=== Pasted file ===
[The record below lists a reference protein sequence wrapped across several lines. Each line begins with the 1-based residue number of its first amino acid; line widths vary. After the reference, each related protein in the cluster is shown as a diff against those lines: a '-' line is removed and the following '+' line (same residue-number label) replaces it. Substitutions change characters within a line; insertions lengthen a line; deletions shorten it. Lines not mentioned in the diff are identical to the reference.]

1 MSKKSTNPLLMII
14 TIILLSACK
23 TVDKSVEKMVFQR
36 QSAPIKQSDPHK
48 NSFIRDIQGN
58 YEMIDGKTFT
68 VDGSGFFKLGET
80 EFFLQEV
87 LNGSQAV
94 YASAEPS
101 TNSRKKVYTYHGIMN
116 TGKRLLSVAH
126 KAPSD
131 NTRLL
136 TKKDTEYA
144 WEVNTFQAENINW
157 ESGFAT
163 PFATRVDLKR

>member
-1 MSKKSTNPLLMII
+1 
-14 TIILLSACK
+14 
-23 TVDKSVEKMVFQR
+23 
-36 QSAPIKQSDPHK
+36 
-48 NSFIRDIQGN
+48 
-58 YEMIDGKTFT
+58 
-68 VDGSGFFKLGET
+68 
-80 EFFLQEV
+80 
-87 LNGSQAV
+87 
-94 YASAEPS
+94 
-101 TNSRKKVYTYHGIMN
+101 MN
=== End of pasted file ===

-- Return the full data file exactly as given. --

[The record below lists a reference protein sequence wrapped across several lines. Each line begins with the 1-based residue number of its first amino acid; line widths vary. After the reference, each related protein in the cluster is shown as a diff against those lines: a '-' line is removed and the following '+' line (same residue-number label) replaces it. Substitutions change characters within a line; insertions lengthen a line; deletions shorten it. Lines not mentioned in the diff are identical to the reference.]

1 MSKKSTNPLLMII
14 TIILLSACK
23 TVDKSVEKMVFQR
36 QSAPIKQSDPHK
48 NSFIRDIQGN
58 YEMIDGKTFT
68 VDGSGFFKLGET
80 EFFLQEV
87 LNGSQAV
94 YASAEPS
101 TNSRKKVYTYHGIMN
116 TGKRLLSVAH
126 KAPSD
131 NTRLL
136 TKKDTEYA
144 WEVNTFQAENINW
157 ESGFAT
163 PFATRVDLKR

>member
-1 MSKKSTNPLLMII
+1 
-14 TIILLSACK
+14 
-23 TVDKSVEKMVFQR
+23 
-36 QSAPIKQSDPHK
+36 
-48 NSFIRDIQGN
+48 
-58 YEMIDGKTFT
+58 
-68 VDGSGFFKLGET
+68 
-80 EFFLQEV
+80 
-87 LNGSQAV
+87 
-94 YASAEPS
+94 
-101 TNSRKKVYTYHGIMN
+101 MN